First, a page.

Hita Garcia & Fisher, 2012
This species is only known from the type locality, the Parc National de Marojejy, where it was collected at comparatively high elevations ranging from 1575 to 2000 m. Tetramorium orc is the only species of the group that was predominantly found in montane shrubland habitats, and only rarely from montane rainforest, whereas all other group members were almost always collected from forests in different elevations. In addition, T. orc seems to live in leaf litter. (Hita Garcia and Fisher 2012)
- 1 Identification
- 2 Distribution
- 3 Biology
- 4 Castes
- 5 Nomenclature
- 6 References
- 7 References based on Global Ant Biodiversity Informatics
A member of the Tetramorium dysalum-species group
Tetramorium orc can be recognised within the T. dysalum group using to the following character set: very short antennal scapes (SI 68 - 69); propodeal spines/teeth comparatively short (PSLI 19 - 23); weakly cuneiform petiolar node shape with the anterodorsal angle situated higher than the posterodorsal, so that the dorsum tapers backwards posteriorly; mesosomal dorsum with distinct longitudinal rugae/rugulae; completely unsculptured waist segments; dark brown colouration. (Hita Garcia and Fisher 2012)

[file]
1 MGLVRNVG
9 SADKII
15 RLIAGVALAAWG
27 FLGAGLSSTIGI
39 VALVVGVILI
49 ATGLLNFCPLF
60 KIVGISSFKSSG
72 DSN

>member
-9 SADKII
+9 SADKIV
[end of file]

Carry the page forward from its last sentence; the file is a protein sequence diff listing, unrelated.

Keys including this Species
Latitudinal Distribution Pattern
Latitudinal Range: -14.445° to -14.445°.
- Source: AntMaps
Distribution based on Regional Taxon Lists
Distribution based on AntMaps
Distribution based on AntWeb specimens
Check data from AntWeb
Number of countries occupied by this species based on AntWiki Regional Taxon Lists. In general, fewer countries occupied indicates a narrower range, while more countries indicates a more widespread species.
Relative abundance based on number of AntMaps records per species (this species within the purple bar). Fewer records (to the left) indicates a less abundant/encountered species while more records (to the right) indicates more abundant/encountered species.
The following information is derived from Barry Bolton's Online Catalogue of the Ants of the World.
- orc. Tetramorium orc Hita Garcia & Fisher, 2012: 73, figs. 74, 75, 107-109 (w.) MADAGASCAR.
Unless otherwise noted the text for the remainder of this section is reported from the publication that includes the original description.
HL 0.67 - 0.74 (0.70); HW 0.63 - 0.71 (0.66); SL 0.43 - 0.49 (0.45); EL 0.14 - 0.17 (0.16); PH 0.34 - 0.37 (0.35); PW 0.43 - 0.51 (0.47); WL 0.79 - 0.91 (0.84); PSL 0.13 - 0.17 (0.15); PTL 0.13 - 0.16 (0.14); PTH 0.25 - 0.29 (0.27); PTW 0.18 - 0.22 (0.20); PPL 0.18 - 0.21 (0.19); PPH 0.24 - 0.27 (0.25); PPW 0.26 - 0.29 (0.27); CI 93 - 96 (94); SI 68 - 69 (69); OI 22 - 24 (24); DMI 53 - 58 (56); LMI 40 - 42 (41); PSLI 19 - 23 (22); PeNI 39 - 45 (41); LPeI 46 - 58 (53); DPeI 130 - 146 (137); PpNI 55 - 61 (57); LPpI 72 - 82 (77); DPpI 137 - 144 (140); PPI 130 - 144 (139) (11 measured).